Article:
That time I bumped into a rogue artist at Frieze

A few hours into my Frieze safari, earlier today, I was getting a tad tired, when suddenly something grabbed my attention. Right in front of me, there was a young gentleman, no older than in his very early twenties, dressed up like staff from Facilities. Neon-coloured hoodie with reflector bands on it. Baseball cap. He was attaching a piece of artwork to the wall, as well as a small caption. It read: “Oil Painting, Used fish and chip paper on wooden stretcher, Dion Kitson, signed on reverse, £26,000.

   

Perhaps a bit of a steep price for what it was? A Dion Kitson? Something else didn’t feel right. Why a solitary piece of art on this otherwise art-free, rather narrow corridor wall? Furthermore, the good man seemed apprehensive, was looking over his shoulder, avoided eye contact, and soon appeared to be on a pretend-phone call on his mobile.

 

Was this some Banksy-type vigilante artist attaching his own artwork to some random wall at the Frieze? You bet it was. How cool, I thought. I started taking pictures of the artist. After a short while, he walked over to me and introduced himself as Dion Kitson. I introduced myself and we exchanged links to our respective websites before taking a quick selfie.

Then I asked Dion, if he would mind me firing a few quick questions towards him and he said he wouldn’t. So I fired:

   

 

Q1: Dion Kitson, what made you come here today and attach your artwork to this wall?

Why wait any longer for the world to begin? You can have your cake and eat it too.

 

Q2: Have you done something like this before?

I’ve been known to, yes.

 

Q3: Have you been to Frieze before?

Yes, this is the first time I’ve not had any other commitments.

 

Q4: If so, was it as paying customer?

I managed to wangle some VIP tickets from a friend.

 

 

 

Q5: Dion Kitson, what are your thoughts about Frieze?

I’m not sure who it’s for, I’m not sure what it’s for, it looks like a well-funded out of control idea in a giant tent.

 

Q6: Can you give us a few highlights of your career as an artist so far, how did those milestones like awards, exhibitions, articles, etc., push your career forward, perhaps made further projects easier to do and commissions easier to come by?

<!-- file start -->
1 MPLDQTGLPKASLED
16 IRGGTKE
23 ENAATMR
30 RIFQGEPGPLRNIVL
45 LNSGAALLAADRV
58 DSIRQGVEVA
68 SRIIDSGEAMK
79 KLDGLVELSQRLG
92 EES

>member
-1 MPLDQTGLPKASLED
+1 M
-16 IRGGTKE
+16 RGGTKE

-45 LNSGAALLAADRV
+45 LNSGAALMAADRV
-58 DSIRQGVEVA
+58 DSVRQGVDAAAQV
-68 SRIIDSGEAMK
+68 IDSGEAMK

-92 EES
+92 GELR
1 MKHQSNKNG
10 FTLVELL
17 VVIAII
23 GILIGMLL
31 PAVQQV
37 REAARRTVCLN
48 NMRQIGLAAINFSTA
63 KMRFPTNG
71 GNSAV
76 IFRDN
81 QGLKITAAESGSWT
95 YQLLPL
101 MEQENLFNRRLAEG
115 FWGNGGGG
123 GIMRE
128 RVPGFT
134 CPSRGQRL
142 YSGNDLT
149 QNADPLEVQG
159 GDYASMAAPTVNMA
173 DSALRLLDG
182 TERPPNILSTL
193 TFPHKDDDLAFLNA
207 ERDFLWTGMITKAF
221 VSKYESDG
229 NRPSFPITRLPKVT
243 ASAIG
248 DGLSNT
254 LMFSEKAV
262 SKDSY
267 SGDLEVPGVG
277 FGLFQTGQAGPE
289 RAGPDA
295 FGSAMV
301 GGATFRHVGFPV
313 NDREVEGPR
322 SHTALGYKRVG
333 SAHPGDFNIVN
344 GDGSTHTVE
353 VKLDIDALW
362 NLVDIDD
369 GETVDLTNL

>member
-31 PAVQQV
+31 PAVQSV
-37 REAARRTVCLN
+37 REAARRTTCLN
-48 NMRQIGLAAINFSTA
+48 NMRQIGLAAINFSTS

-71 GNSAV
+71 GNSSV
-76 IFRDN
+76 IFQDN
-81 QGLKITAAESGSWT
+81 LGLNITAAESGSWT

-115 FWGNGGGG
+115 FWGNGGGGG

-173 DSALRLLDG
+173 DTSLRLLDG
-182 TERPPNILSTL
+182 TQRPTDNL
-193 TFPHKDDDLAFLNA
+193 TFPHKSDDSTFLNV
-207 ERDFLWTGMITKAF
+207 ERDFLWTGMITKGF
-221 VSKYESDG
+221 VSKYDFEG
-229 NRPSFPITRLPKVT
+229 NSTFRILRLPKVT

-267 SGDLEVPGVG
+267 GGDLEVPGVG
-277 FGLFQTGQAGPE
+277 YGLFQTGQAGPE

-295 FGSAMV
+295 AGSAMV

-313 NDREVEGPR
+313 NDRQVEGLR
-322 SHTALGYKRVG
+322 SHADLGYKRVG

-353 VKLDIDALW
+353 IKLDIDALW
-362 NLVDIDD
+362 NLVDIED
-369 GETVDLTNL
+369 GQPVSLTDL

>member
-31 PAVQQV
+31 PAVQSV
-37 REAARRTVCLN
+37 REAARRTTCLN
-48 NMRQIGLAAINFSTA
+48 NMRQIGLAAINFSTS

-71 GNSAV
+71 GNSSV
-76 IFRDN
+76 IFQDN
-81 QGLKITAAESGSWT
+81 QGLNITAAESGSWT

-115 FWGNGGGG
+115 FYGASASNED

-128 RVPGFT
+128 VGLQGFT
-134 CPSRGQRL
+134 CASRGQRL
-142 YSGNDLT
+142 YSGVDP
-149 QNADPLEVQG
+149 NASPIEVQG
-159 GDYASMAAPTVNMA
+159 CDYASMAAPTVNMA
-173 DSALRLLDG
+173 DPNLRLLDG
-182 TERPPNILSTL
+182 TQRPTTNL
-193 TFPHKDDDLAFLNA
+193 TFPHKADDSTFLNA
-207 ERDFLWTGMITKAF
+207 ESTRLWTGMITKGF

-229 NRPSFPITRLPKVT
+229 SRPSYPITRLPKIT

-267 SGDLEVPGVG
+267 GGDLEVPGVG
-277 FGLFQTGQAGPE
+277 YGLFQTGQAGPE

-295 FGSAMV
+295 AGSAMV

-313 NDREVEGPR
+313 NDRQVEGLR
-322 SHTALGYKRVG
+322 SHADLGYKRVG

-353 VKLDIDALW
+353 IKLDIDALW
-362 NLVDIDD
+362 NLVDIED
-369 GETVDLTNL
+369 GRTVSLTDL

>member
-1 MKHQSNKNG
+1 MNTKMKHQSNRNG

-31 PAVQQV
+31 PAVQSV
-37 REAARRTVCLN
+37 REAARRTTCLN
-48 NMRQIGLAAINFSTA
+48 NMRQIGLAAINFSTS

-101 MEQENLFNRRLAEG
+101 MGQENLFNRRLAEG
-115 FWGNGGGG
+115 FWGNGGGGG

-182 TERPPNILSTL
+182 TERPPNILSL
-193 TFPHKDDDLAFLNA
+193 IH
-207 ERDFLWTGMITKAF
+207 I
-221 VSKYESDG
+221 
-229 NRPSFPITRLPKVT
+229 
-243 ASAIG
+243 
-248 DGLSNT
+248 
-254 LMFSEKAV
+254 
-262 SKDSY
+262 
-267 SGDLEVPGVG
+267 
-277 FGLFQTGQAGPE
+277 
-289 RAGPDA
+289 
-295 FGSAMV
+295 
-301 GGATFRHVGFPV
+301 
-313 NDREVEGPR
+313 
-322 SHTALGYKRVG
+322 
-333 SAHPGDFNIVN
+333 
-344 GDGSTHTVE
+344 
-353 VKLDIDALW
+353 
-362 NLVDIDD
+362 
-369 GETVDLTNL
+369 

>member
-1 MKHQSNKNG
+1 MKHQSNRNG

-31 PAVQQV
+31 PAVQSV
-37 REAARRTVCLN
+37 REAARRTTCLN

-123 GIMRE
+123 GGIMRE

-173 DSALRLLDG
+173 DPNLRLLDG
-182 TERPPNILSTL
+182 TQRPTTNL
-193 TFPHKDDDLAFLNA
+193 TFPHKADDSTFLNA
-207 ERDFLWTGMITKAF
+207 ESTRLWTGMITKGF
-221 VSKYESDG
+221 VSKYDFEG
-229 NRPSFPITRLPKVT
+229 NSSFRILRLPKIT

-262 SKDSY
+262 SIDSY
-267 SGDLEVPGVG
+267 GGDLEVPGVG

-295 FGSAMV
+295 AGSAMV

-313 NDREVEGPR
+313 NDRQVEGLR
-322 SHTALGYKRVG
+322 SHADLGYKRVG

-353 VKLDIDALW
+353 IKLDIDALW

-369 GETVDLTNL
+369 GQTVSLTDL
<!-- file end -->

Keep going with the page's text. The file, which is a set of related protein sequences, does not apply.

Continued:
I try to not dwell on stuff like that, I’m in a constant state of pushing myself, I’m never satisfied, I just want to evolve my practice and make great art, that’s all I care about.

Its immeasurable, the art world treats artists like footballers: stats, goals, injuries, transfers, markets, pundits, hairstyles. Some people believe art is a matter of life and death, I am very disappointed with that attitude. I can assure you it is much, much more important than that.

 

I thanked Dion and we were both on our respective merry ways. Me, getting myself a coffee. Dion, leaving the scene of his commendable, masterful mischief.

Check out his webpage, to learn more about his entertaining and thoughtful art. This dude doesn’t just have a big smile. He’s got a brilliant future ahead of him, no doubt.

 

UPDATE (19 October 2022) – I just received a text message from Dion Kitson, telling me that his artwork has gone missing. (I had noticed on my visit the following day that it was no longer there.) I hope it will be returned to him. Should you have any information relating to this matter, then please leave a comment and I’ll pass on the message.

 

Looking for fun things to do in and around London? Feel welcome to check out my posts about Frameless, the immersive experience, Sculpture In The City 2022, The London Helicopter, North London Skydiving, and an ocean rowing taster course in Essex.

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2 Comments

  1. This is such a cool experience and so fun that you got to chat with him. Do you think his artwork will be returned to him? How do organizers generally treat rogue artists inserting their works into a gallery?

    1. Yeah.. I know.. there is a risk perhaps that the organisers of art fairs generally do not feel a lot of love for artists who hang their own artwork, hard to tell. I do very much hope he’ll get his work back. It is of course entirely possible that someone else saw him attach his work to the wall and thought, awesome, free art, I’ll put that one in my bag and take it home. 🙂

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